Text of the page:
Peter Ermis knows a few things about large projects.
He and his team recently opened a 27,000-square-foot center dedicated to caring for adults with congenital heart disease, and he believes one key aspect of their approach led to its successful launch.
"The one thing I've found most important is you've got to listen to different people," says Ermis, M.D., medical director, Adult Congenital Heart Program, Texas Children's Hospital in Houston. "You have to be willing to take everyone's opinion—and listen to them—because everyone has vital information to offer."
Gather input first
He adds it's important to solicit those opinions early; engaging all parties before a project begins helps focus the organization's plans and address hurdles at the outset.
"Listening upfront to everyone—especially when starting a new endeavor—is first and foremost," Ermis says. "Only when you coalesce everyone's thoughts can you really get the best way forward. If you don't do that, you're going to wish you did down the road."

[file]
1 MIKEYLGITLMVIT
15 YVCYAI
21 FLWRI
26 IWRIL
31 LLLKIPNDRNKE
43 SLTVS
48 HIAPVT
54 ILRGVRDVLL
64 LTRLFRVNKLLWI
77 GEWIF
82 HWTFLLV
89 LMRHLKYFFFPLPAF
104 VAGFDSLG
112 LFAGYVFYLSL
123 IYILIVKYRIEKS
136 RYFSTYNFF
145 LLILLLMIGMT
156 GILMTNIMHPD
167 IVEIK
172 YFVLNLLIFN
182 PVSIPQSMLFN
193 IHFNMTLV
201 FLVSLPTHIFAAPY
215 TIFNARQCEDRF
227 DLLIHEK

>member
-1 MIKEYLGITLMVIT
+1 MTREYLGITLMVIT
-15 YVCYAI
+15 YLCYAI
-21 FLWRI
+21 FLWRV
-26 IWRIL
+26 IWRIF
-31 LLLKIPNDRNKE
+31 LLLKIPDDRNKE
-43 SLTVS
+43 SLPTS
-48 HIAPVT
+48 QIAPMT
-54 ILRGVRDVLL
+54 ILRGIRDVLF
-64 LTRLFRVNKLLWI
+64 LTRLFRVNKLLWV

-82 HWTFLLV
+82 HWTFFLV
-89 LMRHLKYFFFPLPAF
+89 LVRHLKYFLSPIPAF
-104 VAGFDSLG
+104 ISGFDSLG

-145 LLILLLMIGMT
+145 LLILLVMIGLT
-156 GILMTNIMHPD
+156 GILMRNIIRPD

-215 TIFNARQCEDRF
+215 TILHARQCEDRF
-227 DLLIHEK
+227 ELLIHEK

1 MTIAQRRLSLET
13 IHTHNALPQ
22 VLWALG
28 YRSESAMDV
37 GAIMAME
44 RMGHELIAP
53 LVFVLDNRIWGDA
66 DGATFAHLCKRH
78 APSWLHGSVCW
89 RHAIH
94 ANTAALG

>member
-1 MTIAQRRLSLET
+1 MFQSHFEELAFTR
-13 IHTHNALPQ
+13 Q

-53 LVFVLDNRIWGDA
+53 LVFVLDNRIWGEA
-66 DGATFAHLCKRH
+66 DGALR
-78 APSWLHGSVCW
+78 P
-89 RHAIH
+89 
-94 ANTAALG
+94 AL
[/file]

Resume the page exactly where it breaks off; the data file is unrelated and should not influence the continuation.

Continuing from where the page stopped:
Creating opportunity from concern
Ermis practices what he preaches. He says hospital leadership reached out across the organization for input on the proposed adult congenital heart disease center every step of the way before embarking on the project and during each phase of the planning. It not only assured all the best ideas were on the table but also provided his team a chance to turn potential negatives into positives.
"Transition and change can be hard for people, but there are also opportunities in change," Ermis says. "We found that by listening to everyone's thoughts, ideas and concerns, things that may have been roadblocks actually turned into opportunities for everyone."
Read more about how Ermis and his team at Texas Children's built a medical home for adults with congenital heart disease.